Who are George Floyd's brothers? How Philonise Floyd and Terrence Floyd's lives changed after his brutal death
While addressing the crowd at a vigil, Reverend Al Sharpton asked, 'Is America prepared to hold the police accountable and make them pay when they are wrong?'
George Floyd's death sparked a worldwide Black Lives Matter movement and the justice for racial equality became the center of attention. In multiple videos released and circulated online, Chauvin is seen kneeling on Floyd's neck for reportedly 9 minutes when he was arrested last year on May 25. Chauvin's trial is reportedly expected to go on for one month. The publication reported that the panel has 15 jurors – "twelve will deliberate, with two alternates".
This past Sunday, a vigil was held by civil rights leader and Reverend Al Sharpton at a Greater Friendship Missionary Baptist Church in Minneapolis. George Floyd is survived by his siblings, which include two brothers named Terrence Floyd and Philonise Floyd. Philonise was recently reported to have said that he will kneel for 8 minutes and 46 seconds in front of the courthouse. The call for rightful justice continued as The Daily Mail reported that protestors were there with signs in front of the courthouse on Sunday. While addressing the crowd at the vigil, Sharpton asked, "Is America prepared to hold police accountable and make them pay when they are wrong?"
George was the oldest of five children which also include sister LaTonya and brothers, Philonise and Terrence. Here's how their lives changed after the tragedy.
Philonise has spoken out more about the taboo topic of police brutality. On June 10 of last year, Philonise testified in front of Congress, saying, “I’m tired of the pain I’m feeling now and I’m tired of the pain I feel every time another Black person is killed for no reason. I’m here today to ask you to make it stop. Stop the pain. Stop us from being tired."
Floyd family attorney Benjamin Crump said, "They’re going to attack his character so much they’re going to try to hope you forget what you saw in that video." The lawyer reportedly who "secured a $27million civil settlement" for the family added, "Have said until we get justice for George Floyd we cannot breathe. Perhaps at the end of this trial, we can all exhale together." At the vigil, Philonise added, "I have a big hole in my heart. It can’t be patched up with money. We need a conviction. I have faith that he will get convicted."
During the recent vigil, Terrence collapsed when he was at the podium and was comforted by Sharpton. "We’re asking the system for justice but this gathering we’re doing right now is what’s needed," he said. "We’re gonna ask God for justice. We need justice, we need it now!" According to reports, Philonise said that he would kneel in front of Hennepin County Government Center, which is the location at which Chauvin's trial is being held this Monday morning. He's kneeling for the same amount of time that Chauvin reportedly had his knee on their brother's neck.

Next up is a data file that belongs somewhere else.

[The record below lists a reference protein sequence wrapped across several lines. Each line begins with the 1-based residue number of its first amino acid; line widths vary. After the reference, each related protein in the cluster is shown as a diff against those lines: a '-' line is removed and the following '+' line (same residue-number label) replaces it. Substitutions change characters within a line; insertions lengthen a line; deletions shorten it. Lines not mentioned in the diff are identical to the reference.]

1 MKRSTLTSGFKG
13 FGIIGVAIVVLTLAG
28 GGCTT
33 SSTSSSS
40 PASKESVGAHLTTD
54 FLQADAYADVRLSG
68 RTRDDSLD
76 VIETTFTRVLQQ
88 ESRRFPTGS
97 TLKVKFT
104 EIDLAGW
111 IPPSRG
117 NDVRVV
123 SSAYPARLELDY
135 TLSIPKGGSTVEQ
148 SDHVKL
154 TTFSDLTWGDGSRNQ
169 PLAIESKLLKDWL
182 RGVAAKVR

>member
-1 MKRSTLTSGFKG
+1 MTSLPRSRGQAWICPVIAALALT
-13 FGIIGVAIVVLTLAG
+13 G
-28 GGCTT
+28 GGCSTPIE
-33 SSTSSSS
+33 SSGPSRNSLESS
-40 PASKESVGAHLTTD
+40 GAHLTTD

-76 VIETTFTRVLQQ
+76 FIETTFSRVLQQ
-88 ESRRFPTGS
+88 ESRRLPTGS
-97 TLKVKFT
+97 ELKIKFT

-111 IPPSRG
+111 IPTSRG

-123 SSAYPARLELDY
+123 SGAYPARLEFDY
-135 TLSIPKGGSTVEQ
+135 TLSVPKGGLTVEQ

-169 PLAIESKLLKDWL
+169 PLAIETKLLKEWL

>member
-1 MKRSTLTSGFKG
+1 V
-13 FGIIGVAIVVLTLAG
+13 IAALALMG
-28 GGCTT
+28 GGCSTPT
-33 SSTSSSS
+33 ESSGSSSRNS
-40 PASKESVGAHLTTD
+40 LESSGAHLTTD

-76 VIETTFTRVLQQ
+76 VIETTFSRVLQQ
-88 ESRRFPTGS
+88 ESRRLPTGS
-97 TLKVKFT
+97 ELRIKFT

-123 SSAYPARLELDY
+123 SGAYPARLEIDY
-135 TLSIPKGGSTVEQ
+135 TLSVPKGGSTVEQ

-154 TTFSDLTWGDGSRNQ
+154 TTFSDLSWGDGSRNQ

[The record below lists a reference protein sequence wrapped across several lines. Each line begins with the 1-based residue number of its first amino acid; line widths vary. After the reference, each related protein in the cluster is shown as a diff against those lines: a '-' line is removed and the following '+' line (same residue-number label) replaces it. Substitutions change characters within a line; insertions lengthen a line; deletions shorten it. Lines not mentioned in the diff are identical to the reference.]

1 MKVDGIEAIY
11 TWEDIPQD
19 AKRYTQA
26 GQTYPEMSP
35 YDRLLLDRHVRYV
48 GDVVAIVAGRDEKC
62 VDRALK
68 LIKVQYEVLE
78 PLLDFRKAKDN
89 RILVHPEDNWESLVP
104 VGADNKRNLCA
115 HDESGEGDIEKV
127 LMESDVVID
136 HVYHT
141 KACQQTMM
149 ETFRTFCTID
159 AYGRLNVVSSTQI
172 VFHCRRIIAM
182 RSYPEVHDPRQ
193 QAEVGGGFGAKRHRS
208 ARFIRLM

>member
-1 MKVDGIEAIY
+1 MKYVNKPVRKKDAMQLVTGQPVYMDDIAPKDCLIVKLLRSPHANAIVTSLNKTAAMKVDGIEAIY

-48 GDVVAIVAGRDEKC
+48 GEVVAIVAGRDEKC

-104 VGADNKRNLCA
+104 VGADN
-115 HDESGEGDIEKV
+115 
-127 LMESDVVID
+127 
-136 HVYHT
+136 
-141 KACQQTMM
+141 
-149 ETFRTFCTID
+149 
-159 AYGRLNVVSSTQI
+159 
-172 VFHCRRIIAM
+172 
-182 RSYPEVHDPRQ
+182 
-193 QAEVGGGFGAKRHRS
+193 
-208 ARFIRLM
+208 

Back in June 2020, Terrence visited the Minneapolis intersection where his brother had died crying and kneeling in prayer. He was reportedly so emotional that he had people on either side of him so he couldn't fall. The Floyds, a religious Texan family took to prayer among the tributes present at the intersection. “First of all, first of all. If I’m not over here wilin’ out, if I’m not over here blowing up stuff, if I’m not over here messing up my community — then what are y’all doing? Nothing, because that’s not going to bring my brother back at all," Terrence had said.
He added, "So let’s do this another way. Let’s stop thinking that our voice don’t matter and vote…because it’s a lot of us and we still going to do this peacefully.”
The brothers seem to be a close-knit family with both Terrence and Philonise reminiscing old days when their brother was alive. Back on June 4, 2020, at a Minneapolis memorial service, Philonise said, "It was just amazing. Everywhere you'd go and see people, how they'd cling to him [George Floyd). They wanted to be around him. George, he was like the general. Every day he walks outside, and there's a line of people. They wanted to greet him and wanted to have fun with him."
The gut-wrenching video of the incident, where Floyd was repeatedly heard telling the officers 'I can't breathe' and calling out to his mother as he breathed his last, surfaced on social media and circulated all across the globe. After the incident, Americans took to the streets in thousands protesting against police brutality, systemic racism and simultaneously demanding justice for Floyd.